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Hi I'm a total beginner. Only done one half IM and read one of your books but loved it. Now I'm in my off season training and run(mo) +bike(tu) +run(we) +bike(th) +run(fr) +bike(sa). About 30-45 min each time. Would it be better to run&bike on the same day and have a complete rest day after? (The swiming have to whait for next year.)

Joe Friel

Tom--I'd suggest staying with what you are doing now since it appears you have one day entirely off (Sun). Good luck!


Joe--Love your posts!

I've read through the comments for this post, and I'm just a little confused still:

When you say "Moderately experienced, intermediate-ability athletes usually do it four or five times weekly." do you mean the athlete has 4-5 training sessions per week TOTAL, or 4-5 training sessions per week PER SPORT (SBR ea.)?


Joe Friel

Rachel--That was referring to single sport athletes like runners and cyclists. Novice tris are typically 2 workouts per week per sport (1/day). Intermediate tris more like 3-4/week/sport. Advanced 4-6/week/sport. Having said that, I know of athletes who would fall in each category who do more or less. So this is not like an ironclad rule. Determine what works best for you.

Carlos Cuenca

Dear Joe,
First of all, I have to congratulate you for "Your best Triathlon", which I just bought. It's a fantastic book, the precise orientation one needs to plan the training season. I need to tell you that since I've begun to do triathlons, 2 years ago, you (your books) have been my most permanent and reliable coach. Thanks!
I have a basic question about Aerobic Endurance training sessions (in special, the famous "long ride"). Until some months ago, I have been living in Buenos Aires, training in closed flat circuits that were boring but perfect for really "steady" zone 2 rides. But now I'm living in Pretoria, the surroundings of which are basically made of quite steep rolling hills (not the gentle ones), where pure zone 2 riding is an impossible task. In such a context, should I insist, during the base period, in riding in such terrain (getting to zone 3 or even low zone 4 when uphill) or should I rather do my zone 2 sessions on a trainer, that might be boring but maybe more effective in the base period)? Or should take the middle way and alternate nice yet imperfect zone 2 outdoor rides and perfect yet boring rides in a trainer?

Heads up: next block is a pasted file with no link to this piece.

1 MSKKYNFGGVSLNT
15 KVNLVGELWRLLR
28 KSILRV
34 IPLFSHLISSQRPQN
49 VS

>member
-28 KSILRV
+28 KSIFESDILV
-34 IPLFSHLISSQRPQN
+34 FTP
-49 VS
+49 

Once again, thanks a lot for you attention.
Best regards,

P.S.: In your bike workout descriptions in Your Best Triathlon, I notice you didn't pay that much attention to cadence instructions. May I suppose that the instructions in The Training Bible apply for the the same workouts (for example, muscular endurance tempo sessions in the lowest confortable cadence)?

Joe Friel

Carlos Cuenca--Tough choices, Carlos. I'm not going to tell you _how_ to do it but reinforce that I'd strongly recommend that you do _some_ zone 2 training early in the base period. How much and how exactly to do it depends on you. Good luck!

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As far as intensity goes for early in the season, I too believe in what you are writing about. I have also read other training materials from Endurance Nation where they preach get fast first, then go long. Any thoughts on this approach to training? Thanks.

Joe Friel

Best... - Training needs to become increasingly like the race one is training for. EC trains people for Ironman. So that's what they are doing. If they were training athletes for sprints it would have to be the other way around.

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I think there is one important consideration missing from the introduction. That is have a clearly stated goal for the base period training period.

Scott Sutherland-Thomson

Hi Joe,

I just completed a 24 hour MTB race 11 days ago and am now looking towards my next A race (a 10 hour MTB race at Fort William) in 20 weeks time. I am reading (& re-reading) your book on power training. As there are no specific plans in your book for MTBing I am using the Century Rider plans as a template, while adding more race specific stuff to my build period. My concern is that the early Base period consists of Aerobic Endurance and Muscular Force workouts. I am worried that these workouts will not produce enough TSS and I will lose fitness. I generally don't have an 'off-season' so is it still important to start with 'early' Base training or can I start with the Muscular Endurance workouts of the 'late' Base period? Saying all this I have no experience of Muscular Force workouts and I may be underestimating their impact and importance.

Joe Friel

Scott Sutherland-Thomson--I don't think it should be a problem to do a lot of aerobic endurance and muscular force for 3-4 weeks as you have 5 months until that race. It's ok to mix in some ME workouts with those too. But with that many weeks to go it should be just about right. Of course, it still comes down to if AE and MF are limiters for you. But I'd suggest one can never do too much AE training for an endurance event.

Scott Sutherland-Thomson

Thanks you Joe, As with most amateur athletes my main issue is having enough time to do enough AE to rise TSS. As suggested I will do AE, MF and add some ME for the first 3-4 weeks. I tried an MF workout yesterday (total of 9 reps). I didn't find it that taxing so I think I can add some ME in without overdoing it. I guess the challenge will be to keep the power right in my workouts so I am getting maximum benefit from them. I have a good FTP but my main lesson from the 24hr race was that I may need to improve my AE engine (although I think it may be dangerous to conclude too much from a 24hr race as there are so many variables).

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